There have been several artistic residences at the British Library. Using the Library's collections to make new work, they usually focus on some definable part of the archives, like First World War newspapers or a great writer's travel diaries. But my year-long project is the first time that an artist has been allowed access to the British Library's internal operational systems themselves.
The question the project tried to answer was how to take the Library's own digital infrastructure â€“ its catalogue databases and electronic requesting networks â€“ and use it to make art. Or something interesting and outside of their normal functioning. What could you use all the abilities of a modern library system for, apart from just retrieving items?
In order to help me answer this question Library staff have been incredibly generous with their time and the whole experience has been endlessly fascinating. I think it is probably the most rewarding project I have ever worked on!
The initial direction in my research was prompted by one of the earliest experiences I had when I came to the library â€“ seeing the iconic Kingâ€™s Library Tower in the centre. It is the only complete part of the collection still on permanent public display.
This led me to question how and why allowing the public to just walk in and browse the bookshelves had become more and more difficult under the pressures of an enormously expanding collection, eventually leading to the development of todayâ€™s electronic systems of cataloguing and requesting. In fact, the latest storage facilities in Boston Spa are robot-operated buildings where efforts to maximise efficiency and control environment mean that humans cannot normally enter the space at all.
My response to this is a 'database portrait' of the librarian Thomas Watts that is also a work about how we try to store and allow access to massive quantities of information. In 1838 Watts invented his innovative 'elastic system' of storage and shelfmarking in order to deal with the growth of the British Library's holdings. This could be cited as one of the first modern attempts to rethink the problem of organising information. By the 1850s this had also led to his involvement in efforts to improve efficiency by removing the bookshelves from direct public access.
I decided to use the Library's cataloguing and requesting data to create a new kind of 'elastic system'. My own Elastic System consists of a mosaic image of Watts that has been generated from 4,300 photos of books currently stored in the basements at St Pancras. Each one is connected live to the Library's electronic requesting system. It functions like a catalogue, allowing people to visually browse part of the British Library's collections, something which has not been possible since Watts' time.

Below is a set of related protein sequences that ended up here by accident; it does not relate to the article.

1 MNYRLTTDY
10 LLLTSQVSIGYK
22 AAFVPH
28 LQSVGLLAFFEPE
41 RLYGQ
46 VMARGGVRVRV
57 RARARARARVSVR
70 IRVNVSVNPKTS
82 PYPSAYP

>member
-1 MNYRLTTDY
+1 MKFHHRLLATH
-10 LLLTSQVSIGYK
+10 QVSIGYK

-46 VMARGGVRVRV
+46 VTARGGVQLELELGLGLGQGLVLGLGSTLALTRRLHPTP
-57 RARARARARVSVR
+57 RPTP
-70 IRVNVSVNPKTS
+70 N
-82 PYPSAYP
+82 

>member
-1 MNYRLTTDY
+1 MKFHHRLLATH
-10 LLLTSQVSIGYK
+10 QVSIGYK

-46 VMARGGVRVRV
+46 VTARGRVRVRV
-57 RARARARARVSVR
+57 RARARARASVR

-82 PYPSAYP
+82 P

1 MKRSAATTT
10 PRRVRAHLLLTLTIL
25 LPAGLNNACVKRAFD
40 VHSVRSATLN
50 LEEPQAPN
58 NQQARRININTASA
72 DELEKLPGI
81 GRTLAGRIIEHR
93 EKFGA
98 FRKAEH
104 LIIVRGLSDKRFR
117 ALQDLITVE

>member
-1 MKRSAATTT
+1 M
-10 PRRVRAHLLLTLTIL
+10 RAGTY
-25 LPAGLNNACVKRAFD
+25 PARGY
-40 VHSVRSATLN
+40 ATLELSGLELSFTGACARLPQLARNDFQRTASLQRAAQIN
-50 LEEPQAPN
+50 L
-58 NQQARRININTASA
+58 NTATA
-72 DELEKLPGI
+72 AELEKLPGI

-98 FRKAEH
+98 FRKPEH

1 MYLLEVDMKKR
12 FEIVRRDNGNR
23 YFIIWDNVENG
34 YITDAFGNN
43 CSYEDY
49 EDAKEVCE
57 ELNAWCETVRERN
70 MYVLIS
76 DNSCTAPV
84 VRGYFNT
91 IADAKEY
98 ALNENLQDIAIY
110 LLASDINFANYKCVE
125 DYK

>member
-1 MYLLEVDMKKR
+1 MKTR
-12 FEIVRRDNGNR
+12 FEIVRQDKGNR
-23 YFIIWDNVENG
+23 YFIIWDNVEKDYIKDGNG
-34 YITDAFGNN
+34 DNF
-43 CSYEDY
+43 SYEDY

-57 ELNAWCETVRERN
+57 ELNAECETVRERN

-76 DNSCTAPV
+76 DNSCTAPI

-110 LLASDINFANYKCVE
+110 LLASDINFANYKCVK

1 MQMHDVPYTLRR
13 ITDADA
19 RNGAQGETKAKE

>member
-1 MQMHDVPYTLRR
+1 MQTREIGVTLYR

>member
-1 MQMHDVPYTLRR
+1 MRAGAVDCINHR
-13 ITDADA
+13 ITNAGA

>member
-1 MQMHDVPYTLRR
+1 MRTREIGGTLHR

By clicking on a book visitors can find out more about the item and how to request it from the British Library. When a book is requested it is removed from the 'shelf' to reveal a second image underneath, an image that represents the work that goes on in the library's underground storage basements, the hidden part of the modern requesting system.
In order to produce the basement image I spent two days working with the basement staff at St. Pancras, photographing them according to their suggestions about how to represent the work they did, their favourite aisles, items in the collection or in-jokes. In all I took 383 photographs of 31 members of staff, nearly half of the basement team. In doing this, I tried to show that with a collection as large and as diverse as the British Library's, its successful operation depends on a well-tuned human element in the system, which although it is as essential as the electronic networks, is probably less visible and less appreciated, existing literally under the ground. Ironically, Thomas Watts himself began his career at the library in a similar role of 'Placer'. It was said that he personally placed a total of 400,000 items on the shelves of which he could recall the exact location of 100,000!
This work is part of a research project called The Internet of Cultural Things, a partnership between me (Richard Wright), Dr Mark Cote (KCL) and Professor Jussi Parikka (WSA) with wide representation from the British Library, including Jamie Andrews, Head of Culture and Learning, Dr Aquiles Alencar Brayner and Dr David Waldock. The aim of this research is to make visible the cultural data generated in public institutions and to illuminate and transform the way both people and cultural institutions interact. â€śElastic Systemâ€ť encapsulates the many layers of an information ecology that makes up the British Library: visual, data and infrastructural systems in co-operation as a living organism of data.
You can explore the Elastic System by visiting the website: www.elasticsystem.net/
Artist in Residence